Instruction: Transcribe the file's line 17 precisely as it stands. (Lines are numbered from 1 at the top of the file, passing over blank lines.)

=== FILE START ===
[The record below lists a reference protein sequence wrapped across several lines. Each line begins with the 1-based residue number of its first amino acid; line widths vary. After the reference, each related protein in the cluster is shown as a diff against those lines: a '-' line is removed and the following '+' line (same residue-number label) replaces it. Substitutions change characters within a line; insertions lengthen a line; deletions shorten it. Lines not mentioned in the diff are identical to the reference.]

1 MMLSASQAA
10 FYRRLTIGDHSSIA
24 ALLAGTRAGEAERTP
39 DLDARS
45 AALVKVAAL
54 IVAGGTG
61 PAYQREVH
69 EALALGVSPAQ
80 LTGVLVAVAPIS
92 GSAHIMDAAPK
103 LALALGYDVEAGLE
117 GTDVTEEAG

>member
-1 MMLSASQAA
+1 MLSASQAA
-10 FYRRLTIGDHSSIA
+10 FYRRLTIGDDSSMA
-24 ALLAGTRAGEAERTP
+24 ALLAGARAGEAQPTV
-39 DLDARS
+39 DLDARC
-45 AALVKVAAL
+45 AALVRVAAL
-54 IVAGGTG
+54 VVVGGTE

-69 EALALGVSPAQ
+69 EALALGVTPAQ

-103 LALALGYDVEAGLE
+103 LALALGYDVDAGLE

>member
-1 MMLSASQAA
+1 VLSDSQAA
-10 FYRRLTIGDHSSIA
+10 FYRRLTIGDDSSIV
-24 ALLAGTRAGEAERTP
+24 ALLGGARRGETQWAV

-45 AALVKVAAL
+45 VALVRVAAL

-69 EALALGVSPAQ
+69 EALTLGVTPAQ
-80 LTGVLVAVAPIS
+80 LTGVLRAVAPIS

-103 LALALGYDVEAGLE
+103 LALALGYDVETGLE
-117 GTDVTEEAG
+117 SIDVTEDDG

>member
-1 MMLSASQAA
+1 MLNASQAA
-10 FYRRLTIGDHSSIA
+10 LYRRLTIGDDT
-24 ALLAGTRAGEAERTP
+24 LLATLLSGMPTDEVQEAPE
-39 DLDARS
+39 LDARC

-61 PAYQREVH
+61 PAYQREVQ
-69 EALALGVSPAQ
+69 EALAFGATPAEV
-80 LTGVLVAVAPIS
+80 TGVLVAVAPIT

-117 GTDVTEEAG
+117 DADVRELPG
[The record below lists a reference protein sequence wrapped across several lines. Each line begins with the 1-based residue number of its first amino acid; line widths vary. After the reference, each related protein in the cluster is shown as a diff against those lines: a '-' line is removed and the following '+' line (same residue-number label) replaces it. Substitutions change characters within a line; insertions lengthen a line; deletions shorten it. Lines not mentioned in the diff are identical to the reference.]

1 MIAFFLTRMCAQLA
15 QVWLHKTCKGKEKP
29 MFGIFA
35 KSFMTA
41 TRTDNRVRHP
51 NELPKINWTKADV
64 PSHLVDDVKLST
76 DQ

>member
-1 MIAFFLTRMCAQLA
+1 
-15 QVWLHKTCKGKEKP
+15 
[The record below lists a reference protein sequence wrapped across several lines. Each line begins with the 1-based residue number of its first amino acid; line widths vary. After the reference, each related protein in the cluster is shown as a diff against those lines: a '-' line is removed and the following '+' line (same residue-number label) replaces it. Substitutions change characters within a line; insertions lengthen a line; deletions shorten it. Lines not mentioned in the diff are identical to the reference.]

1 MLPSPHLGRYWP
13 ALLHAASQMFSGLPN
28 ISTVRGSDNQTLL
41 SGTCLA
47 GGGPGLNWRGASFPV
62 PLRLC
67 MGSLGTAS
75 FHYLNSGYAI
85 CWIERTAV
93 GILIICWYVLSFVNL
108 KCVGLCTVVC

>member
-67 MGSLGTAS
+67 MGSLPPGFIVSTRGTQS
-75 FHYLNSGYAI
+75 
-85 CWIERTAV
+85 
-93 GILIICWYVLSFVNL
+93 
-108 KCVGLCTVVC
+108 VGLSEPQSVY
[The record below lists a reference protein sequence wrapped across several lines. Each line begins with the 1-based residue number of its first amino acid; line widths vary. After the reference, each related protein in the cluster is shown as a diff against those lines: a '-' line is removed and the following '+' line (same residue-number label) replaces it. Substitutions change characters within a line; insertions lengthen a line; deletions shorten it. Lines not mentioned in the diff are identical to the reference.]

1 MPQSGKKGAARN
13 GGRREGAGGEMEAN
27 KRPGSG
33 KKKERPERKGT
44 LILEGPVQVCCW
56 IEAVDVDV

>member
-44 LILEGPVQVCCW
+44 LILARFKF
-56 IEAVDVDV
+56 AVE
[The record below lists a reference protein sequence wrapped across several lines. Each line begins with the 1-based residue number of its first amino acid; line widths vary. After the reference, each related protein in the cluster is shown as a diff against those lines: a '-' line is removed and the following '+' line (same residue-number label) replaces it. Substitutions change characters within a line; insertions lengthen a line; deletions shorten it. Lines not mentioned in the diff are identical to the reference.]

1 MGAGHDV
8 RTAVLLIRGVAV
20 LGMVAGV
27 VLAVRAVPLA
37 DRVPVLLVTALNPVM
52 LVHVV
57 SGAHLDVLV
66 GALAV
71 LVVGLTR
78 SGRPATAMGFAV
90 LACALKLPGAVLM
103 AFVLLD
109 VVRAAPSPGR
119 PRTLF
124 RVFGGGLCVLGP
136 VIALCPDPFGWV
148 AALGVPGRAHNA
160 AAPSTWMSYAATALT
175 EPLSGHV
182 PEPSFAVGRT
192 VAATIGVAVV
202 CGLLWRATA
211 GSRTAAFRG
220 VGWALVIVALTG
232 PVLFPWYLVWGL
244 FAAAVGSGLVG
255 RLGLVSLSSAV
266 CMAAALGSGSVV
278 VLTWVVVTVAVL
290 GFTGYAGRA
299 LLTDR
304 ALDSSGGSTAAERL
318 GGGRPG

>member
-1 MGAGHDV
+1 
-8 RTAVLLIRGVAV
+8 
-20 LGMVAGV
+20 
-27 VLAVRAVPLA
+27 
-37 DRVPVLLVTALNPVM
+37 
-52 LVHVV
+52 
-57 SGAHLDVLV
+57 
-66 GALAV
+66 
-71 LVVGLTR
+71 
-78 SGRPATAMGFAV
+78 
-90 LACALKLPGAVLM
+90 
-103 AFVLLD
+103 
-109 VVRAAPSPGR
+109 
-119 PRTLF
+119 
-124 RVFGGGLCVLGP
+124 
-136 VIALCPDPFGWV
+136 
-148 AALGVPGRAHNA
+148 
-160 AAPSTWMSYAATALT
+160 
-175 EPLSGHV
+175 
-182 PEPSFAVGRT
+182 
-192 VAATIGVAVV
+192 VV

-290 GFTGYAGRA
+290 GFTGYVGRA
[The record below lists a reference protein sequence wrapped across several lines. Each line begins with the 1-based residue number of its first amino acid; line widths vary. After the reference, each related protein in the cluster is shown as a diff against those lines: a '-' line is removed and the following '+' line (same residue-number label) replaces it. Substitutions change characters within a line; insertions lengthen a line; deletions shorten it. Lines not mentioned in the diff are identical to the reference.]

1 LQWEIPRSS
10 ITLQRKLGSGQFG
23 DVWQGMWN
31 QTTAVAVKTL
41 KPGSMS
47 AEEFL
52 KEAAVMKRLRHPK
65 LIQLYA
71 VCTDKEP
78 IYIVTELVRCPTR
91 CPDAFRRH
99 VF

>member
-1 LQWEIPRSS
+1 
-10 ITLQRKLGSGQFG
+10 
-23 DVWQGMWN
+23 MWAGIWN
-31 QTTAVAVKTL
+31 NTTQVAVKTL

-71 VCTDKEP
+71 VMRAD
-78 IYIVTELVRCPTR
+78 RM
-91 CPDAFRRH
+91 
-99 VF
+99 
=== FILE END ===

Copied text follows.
-10 FYRRLTIGDHSSIA